During his renovations of Jerusalem in the 1st century BCE, King Herod ordered the construction of a large building called a stoa, just opposite the Temple. The stoa, a common feature of Roman cities, served as a commercial and administrative center, where banks, shops, and courts were located. Due to the contradictory, and sometimes self-contradictory, ancient accounts of the structure, which do not line up neatly with archaeological evidence, scholars have long struggled to determine its size, layout, and location. Nir Hasson describes a new theory. (Free registration may be required.)
A recent study by Orit Peleg-Barkat of the Hebrew University archaeology department reexamined [the ancient Jewish historian] Josephus’ text in comparison with archaeological finds from Temple Mount digs in the 1970s. Focusing on fragments of decoration found from the time, she extrapolates to the construction of the buildings. . . . Tens of thousands of [these fragments] from [Herod’s day] have been kept in underground storehouses in the Hebrew University’s Mount Scopus campus. Peleg-Barkat dusted them off and started combing through them, seeking fragments of walls and ceilings.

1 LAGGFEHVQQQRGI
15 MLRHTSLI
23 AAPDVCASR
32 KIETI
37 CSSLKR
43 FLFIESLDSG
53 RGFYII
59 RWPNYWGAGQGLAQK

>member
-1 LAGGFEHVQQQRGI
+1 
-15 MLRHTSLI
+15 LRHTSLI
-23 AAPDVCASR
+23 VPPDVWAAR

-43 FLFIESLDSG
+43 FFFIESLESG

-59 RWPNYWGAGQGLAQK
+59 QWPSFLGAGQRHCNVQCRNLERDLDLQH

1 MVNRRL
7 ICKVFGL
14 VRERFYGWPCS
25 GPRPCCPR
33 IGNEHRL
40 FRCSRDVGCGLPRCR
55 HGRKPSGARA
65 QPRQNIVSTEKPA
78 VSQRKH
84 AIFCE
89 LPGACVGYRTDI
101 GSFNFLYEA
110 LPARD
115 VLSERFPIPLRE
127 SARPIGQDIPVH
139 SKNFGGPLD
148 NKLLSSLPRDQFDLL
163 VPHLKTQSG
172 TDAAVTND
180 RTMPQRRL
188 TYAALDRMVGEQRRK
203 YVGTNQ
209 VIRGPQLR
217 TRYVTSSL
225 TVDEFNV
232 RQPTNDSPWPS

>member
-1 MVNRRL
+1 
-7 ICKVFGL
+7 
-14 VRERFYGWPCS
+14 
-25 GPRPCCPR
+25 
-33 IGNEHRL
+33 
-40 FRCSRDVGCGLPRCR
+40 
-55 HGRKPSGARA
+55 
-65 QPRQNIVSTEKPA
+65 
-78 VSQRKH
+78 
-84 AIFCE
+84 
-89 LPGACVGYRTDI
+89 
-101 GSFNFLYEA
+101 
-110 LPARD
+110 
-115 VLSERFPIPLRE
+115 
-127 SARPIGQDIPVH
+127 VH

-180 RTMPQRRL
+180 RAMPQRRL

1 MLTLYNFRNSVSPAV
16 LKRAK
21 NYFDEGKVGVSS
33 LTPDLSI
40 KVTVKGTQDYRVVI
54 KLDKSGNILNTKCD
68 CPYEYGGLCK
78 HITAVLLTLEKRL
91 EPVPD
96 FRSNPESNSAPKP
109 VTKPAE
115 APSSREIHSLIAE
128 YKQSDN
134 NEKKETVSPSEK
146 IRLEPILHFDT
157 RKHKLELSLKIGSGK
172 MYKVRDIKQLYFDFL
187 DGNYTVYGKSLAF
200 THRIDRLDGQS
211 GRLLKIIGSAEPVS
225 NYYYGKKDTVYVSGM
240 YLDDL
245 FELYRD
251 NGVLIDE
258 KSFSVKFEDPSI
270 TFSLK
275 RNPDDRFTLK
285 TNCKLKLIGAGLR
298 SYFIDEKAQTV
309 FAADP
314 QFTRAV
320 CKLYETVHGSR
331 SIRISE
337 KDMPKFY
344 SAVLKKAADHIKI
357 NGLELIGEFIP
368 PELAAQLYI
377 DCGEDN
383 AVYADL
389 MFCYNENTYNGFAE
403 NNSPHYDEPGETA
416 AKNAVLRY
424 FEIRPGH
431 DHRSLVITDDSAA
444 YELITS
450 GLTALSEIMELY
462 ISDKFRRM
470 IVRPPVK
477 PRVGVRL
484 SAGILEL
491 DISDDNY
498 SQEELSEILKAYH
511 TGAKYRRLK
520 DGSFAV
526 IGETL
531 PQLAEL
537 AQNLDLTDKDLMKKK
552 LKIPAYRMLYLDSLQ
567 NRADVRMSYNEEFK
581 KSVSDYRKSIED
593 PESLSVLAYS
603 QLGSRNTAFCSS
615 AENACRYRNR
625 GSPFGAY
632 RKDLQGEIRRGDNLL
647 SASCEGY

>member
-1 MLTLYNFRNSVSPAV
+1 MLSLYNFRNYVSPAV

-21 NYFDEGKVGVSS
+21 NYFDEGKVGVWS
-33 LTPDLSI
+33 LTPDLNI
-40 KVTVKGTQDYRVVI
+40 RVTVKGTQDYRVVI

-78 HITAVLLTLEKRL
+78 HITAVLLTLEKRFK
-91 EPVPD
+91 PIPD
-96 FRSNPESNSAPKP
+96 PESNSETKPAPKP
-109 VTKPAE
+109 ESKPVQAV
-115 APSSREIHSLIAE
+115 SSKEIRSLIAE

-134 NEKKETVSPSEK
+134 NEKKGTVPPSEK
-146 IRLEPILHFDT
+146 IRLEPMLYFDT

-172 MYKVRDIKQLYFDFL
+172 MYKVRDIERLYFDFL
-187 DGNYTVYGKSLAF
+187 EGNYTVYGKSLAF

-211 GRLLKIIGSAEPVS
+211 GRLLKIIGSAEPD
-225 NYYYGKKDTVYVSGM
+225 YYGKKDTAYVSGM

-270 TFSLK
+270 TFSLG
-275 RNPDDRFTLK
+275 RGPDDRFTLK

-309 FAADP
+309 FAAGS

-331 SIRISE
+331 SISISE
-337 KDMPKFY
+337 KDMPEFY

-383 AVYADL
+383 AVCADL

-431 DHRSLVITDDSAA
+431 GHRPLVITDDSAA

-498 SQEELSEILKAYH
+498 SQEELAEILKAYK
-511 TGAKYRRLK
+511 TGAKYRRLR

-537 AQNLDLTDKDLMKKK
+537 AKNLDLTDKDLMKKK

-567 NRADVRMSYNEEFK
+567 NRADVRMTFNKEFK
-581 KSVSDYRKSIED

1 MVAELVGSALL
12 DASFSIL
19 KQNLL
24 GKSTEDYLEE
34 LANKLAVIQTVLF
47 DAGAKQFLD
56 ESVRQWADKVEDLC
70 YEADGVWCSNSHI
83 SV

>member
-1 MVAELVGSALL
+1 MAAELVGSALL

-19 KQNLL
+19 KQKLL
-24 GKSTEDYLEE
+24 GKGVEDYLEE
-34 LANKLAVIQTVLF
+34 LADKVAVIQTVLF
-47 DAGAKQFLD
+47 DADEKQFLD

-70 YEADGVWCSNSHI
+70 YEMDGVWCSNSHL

The fragments confirm that the colossal structure was somewhere between a Roman basilica and a Greek stoa—both being, simply, roofed meeting places, places of administration, government, law, and trade. . . . Probably there would have been other structures by the stoa—which is almost certainly the place where Jesus flew into rage at the sacrilege [as described in the Gospels].
The assembly of stone ornamentation fragments found on Temple Mount differs from the assemblies collected at Herod’s palaces on Masada, in Jericho, and at the Herodium [palace south of Jerusalem], says Peleg-Barkat. “First of all, they used Jerusalem limestone, which has much higher quality. Secondly, the quality of the carving is extraordinary, indicating that it was the work of first-class artisans, involving vast investment of resources,” says Peleg-Barkat. “Even though the work was done by local artisans, we see the influence of Rome and the Syrian region.” . . . The local influence is clear, she adds, in the total absence of figurative art in the fragments—[a result of] the traditional Jewish prohibition against the use of graven images.
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